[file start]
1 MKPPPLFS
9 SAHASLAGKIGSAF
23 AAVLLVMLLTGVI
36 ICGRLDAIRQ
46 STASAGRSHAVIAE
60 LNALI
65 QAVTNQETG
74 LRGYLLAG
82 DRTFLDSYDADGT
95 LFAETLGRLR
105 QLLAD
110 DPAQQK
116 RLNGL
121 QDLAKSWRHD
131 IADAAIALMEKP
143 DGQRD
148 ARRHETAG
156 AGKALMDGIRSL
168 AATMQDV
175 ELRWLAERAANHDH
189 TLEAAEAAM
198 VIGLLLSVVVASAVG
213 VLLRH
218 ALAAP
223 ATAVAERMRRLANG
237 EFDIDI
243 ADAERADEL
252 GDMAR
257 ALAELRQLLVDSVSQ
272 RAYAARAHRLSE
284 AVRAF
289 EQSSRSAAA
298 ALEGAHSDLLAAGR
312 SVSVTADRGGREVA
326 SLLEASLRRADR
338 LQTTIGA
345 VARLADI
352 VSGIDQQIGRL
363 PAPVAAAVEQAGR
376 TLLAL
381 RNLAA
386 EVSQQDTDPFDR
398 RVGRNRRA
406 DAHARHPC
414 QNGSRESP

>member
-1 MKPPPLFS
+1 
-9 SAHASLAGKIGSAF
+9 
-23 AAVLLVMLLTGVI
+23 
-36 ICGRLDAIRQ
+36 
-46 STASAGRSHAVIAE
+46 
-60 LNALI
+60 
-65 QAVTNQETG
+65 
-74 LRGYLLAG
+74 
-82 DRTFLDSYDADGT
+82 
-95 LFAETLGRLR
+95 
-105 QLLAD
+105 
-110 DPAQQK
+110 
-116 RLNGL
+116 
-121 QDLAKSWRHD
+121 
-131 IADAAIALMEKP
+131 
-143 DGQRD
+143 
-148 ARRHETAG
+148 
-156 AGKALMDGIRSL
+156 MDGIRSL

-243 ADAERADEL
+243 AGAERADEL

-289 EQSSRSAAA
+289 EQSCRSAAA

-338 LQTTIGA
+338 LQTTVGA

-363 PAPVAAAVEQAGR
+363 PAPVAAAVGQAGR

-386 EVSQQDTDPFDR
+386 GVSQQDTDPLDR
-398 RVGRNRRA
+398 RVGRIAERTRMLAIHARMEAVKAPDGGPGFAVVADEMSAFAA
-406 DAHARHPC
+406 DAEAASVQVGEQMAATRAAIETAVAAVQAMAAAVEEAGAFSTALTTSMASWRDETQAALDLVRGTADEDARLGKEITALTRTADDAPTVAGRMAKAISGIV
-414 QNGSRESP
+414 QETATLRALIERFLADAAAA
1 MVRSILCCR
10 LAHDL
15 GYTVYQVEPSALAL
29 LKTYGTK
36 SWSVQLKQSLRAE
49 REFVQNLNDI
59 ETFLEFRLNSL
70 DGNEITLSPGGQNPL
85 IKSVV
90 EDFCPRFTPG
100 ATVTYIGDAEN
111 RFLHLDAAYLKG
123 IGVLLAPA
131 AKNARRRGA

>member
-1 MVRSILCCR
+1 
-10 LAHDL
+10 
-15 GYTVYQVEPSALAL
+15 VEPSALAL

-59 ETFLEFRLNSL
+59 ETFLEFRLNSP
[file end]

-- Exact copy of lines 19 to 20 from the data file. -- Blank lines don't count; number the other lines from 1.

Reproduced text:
168 AATMQDV
175 ELRWLAERAANHDH